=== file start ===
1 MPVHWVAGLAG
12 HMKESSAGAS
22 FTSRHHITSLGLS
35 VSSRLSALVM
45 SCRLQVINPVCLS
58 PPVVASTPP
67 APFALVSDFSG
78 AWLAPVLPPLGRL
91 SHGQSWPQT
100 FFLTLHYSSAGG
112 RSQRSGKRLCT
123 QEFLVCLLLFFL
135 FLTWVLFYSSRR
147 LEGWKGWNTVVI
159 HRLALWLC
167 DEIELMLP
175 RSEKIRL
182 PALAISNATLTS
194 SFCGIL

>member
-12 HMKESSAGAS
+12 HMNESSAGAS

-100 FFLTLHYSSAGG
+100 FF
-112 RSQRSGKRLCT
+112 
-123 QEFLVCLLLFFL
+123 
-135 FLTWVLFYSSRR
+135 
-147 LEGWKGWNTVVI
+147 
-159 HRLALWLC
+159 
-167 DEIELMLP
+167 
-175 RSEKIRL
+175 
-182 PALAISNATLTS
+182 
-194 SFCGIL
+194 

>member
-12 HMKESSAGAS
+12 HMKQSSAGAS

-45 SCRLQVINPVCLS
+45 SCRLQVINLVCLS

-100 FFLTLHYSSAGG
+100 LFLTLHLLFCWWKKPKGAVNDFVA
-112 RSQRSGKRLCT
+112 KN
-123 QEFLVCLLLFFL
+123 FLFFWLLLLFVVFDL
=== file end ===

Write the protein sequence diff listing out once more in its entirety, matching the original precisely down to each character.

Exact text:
1 MPVHWVAGLAG
12 HMKESSAGAS
22 FTSRHHITSLGLS
35 VSSRLSALVM
45 SCRLQVINPVCLS
58 PPVVASTPP
67 APFALVSDFSG
78 AWLAPVLPPLGRL
91 SHGQSWPQT
100 FFLTLHYSSAGG
112 RSQRSGKRLCT
123 QEFLVCLLLFFL
135 FLTWVLFYSSRR
147 LEGWKGWNTVVI
159 HRLALWLC
167 DEIELMLP
175 RSEKIRL
182 PALAISNATLTS
194 SFCGIL

>member
-12 HMKESSAGAS
+12 HMNESSAGAS

-100 FFLTLHYSSAGG
+100 FF
-112 RSQRSGKRLCT
+112 
-123 QEFLVCLLLFFL
+123 
-135 FLTWVLFYSSRR
+135 
-147 LEGWKGWNTVVI
+147 
-159 HRLALWLC
+159 
-167 DEIELMLP
+167 
-175 RSEKIRL
+175 
-182 PALAISNATLTS
+182 
-194 SFCGIL
+194 

>member
-12 HMKESSAGAS
+12 HMKQSSAGAS

-45 SCRLQVINPVCLS
+45 SCRLQVINLVCLS

-100 FFLTLHYSSAGG
+100 LFLTLHLLFCWWKKPKGAVNDFVA
-112 RSQRSGKRLCT
+112 KN
-123 QEFLVCLLLFFL
+123 FLFFWLLLLFVVFDL